A Pink Floyd fan might say, “Well, the music was just that good.” Not quite. I’m not saying that the four albums bookended by Dark Side of the Moon and The Wall (the bulk of their sales) are not spectacular. Even Pink Floyd’s greatest detractors in the press harbored personal beefs but usually gushed over their music. However, any attempt to link “credibility” and critical praise to commercial success is hard. Ace of Bass has sold more records than Bob Dylan has. Critical success and a diehard following does not always equal commercial success on a huge scale. What can account for such a staggering number?
Pink Floyd’s “brand” may rival Coca-Cola or Apple. There is a certain type of conditioning that happens to every Pink Floyd consumer. They are a band who does not have an “image”, but they have an identity wrapped up in images that do not include the actual band members. Think about them: the prism and the spectrum, a pig floating in the air, a cow grazing in a beautiful field. They all instantly say Pink Floyd but say nothing about the band members themselves. The members have not even appeared on any of the band’s album covers since 1969.
In any other endeavor this is not remarkable. If you own a Mercedes, do you need to know the name of the guy who put the brakes on it? Of course not. The symbol reassures you that it is a quality car and you can trust them. It is the same with Pink Floyd. Do you really need to know who is playing keyboards? They do not think that you do.
In 1983, Pink Floyd released The Final Cut. Rick Wright’s omission from the linear notes was notable, in that he was a founding member and had written a considerable amount of their music. Dark Side of the Moon could not have happened without his substantial input. His omission was also notable in that it was the first inkling many fans had that he had been fired by Roger Waters four years earlier. Kurt Loder’s review of the album called it “rock art’s crowning masterpiece.” Upon release the album immediately went to #1 in the UK.
Consumers have consistently proven that they either don’t know or don’t care how the Pink Floyd sausage is made. And by consumers I mean consumers. From the 70’s into the 90’s, Pink Floyd’s musical style veered wildly from spacey and meandering to claustrophobic and lyric laden and then back again. All of their releases were successful, no matter what the style. Incredibly, this also included bootlegs.
By 1974 a live bootleg version of Dark Side of the Moon was circulating around England. Within a year it was estimated to have sold over 500,000 copies by Pink Floyd’s record label. Another live bootleg, which featured songs that would eventually make up most of the Animals album, was selling at the brisk pace of 100,000 copies a month. The band’s aversion to press and promotion ensured that most fans did not even know that they were buying bootlegs. Pink Floyd’s label watched helplessly as others usurped hundreds of thousands of dollars that should have gone to the band. In June of 1975 exasperated label boss Stuart Watson said; “I’ve found that well over half the people who have bought this bootleg think that it is the new Floyd album and the official follow-up to ‘Dark Side of the Moon’, and I don’t think that they will buy the official one when the Floyd get around to releasing it.” The band would actually wait over two years after that interview to release Animals. It seems close to a certainty that Pink Floyd bootlegs have actually gone platinum! Of course, most fans would also buy the official release, but the band now knew that anonymity could have a downside. It would not be the last time their mystique backfired.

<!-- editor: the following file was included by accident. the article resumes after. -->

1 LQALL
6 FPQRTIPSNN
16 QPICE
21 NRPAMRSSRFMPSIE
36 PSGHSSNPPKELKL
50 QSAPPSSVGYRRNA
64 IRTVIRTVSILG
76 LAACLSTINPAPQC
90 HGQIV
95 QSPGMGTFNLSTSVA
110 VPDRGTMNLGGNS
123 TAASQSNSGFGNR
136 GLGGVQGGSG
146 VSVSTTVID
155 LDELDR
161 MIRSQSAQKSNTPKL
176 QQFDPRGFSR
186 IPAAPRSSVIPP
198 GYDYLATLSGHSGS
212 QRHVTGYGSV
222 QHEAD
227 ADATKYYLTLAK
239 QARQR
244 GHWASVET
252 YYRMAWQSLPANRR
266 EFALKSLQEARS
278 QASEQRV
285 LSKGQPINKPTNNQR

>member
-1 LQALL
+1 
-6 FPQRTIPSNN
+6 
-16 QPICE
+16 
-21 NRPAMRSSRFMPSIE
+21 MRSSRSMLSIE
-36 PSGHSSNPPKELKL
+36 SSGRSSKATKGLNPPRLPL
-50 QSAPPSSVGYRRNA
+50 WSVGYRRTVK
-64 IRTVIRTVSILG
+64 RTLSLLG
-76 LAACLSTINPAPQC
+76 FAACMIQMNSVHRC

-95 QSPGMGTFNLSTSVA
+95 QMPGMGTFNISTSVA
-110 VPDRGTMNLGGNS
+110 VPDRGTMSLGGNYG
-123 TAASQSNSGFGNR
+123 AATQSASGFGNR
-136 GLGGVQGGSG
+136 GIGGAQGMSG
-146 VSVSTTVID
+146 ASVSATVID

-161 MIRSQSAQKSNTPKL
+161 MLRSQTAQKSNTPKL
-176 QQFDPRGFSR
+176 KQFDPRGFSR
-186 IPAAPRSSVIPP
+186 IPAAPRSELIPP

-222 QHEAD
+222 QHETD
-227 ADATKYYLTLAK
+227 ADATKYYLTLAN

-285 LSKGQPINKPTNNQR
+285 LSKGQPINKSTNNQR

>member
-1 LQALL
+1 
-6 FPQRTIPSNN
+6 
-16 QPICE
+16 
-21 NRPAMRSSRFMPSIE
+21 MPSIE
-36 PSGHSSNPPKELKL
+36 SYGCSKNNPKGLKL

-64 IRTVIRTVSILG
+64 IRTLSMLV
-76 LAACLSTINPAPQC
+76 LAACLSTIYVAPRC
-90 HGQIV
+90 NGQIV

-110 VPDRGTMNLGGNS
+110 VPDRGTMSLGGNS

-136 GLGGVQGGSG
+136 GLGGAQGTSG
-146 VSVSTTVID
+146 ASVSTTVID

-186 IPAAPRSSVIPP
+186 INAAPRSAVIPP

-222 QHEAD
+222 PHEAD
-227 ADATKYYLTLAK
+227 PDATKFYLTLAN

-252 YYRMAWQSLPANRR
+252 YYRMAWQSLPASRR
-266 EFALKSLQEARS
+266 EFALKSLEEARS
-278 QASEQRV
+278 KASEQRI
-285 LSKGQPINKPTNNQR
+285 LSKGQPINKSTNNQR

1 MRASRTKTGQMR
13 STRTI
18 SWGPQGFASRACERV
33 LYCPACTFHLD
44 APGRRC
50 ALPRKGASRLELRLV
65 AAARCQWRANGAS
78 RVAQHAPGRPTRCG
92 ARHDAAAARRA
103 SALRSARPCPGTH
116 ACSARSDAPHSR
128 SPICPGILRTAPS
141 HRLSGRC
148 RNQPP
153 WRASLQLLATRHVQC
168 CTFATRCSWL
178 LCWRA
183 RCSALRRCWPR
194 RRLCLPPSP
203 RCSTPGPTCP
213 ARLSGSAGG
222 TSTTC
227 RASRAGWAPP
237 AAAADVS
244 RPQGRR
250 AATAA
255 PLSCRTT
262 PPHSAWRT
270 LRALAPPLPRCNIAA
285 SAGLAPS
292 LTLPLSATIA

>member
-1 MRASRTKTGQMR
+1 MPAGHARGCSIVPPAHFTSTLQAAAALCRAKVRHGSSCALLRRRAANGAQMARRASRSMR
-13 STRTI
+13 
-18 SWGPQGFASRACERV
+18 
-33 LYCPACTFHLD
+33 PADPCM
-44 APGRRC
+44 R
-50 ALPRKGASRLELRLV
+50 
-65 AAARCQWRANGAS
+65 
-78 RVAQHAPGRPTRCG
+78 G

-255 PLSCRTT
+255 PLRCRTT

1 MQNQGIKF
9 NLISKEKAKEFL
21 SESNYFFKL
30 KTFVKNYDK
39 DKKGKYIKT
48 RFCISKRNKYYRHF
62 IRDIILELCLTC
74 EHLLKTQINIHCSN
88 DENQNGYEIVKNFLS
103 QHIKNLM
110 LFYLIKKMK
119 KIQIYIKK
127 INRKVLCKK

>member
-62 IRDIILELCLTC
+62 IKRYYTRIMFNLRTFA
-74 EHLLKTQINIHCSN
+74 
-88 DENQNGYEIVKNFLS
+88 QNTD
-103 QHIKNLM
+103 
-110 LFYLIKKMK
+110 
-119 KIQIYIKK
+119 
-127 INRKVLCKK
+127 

The members of Pink Floyd have claimed that the disconnect between them and their fans came as result of their success outside of England. Roger and Dave have often commented on the difference between their audience before and after Dark Side. The former fans are portrayed as polite aficionados quietly witnessing art take place. The latter are described as drunken Americans yelling for the band to play “Money.” The band(Roger especially) began to resent these fans even as they were lining their own pockets.
Q: Are the members of Pink Floyd stars to their audiences? Roger Waters: I don’t know, I really don’t know.
– Sound Magazine, 1972
The legendary 1977 North American In the Flesh tour is when it all came to a head. The band had committed to play only stadiums for the first time. The tour stretched on through six months and nine countries. Roger grew increasingly agitated as the tour progressed. On bootlegs he can heard yelling a number each night. Some intrepid fans figured out later that the number coincided with the number of shows they had played on the tour so far, and thus, how many more they had to get through. Of course, this tour was also the time of the incident which Roger claimed gave birth to The Wall. On July 6th 1977 at the Olympic stadium in Montreal, Roger spit in the face of a rowdy fan. He later claimed that this incident was what gave him the idea of physically building a wall between him and the audience.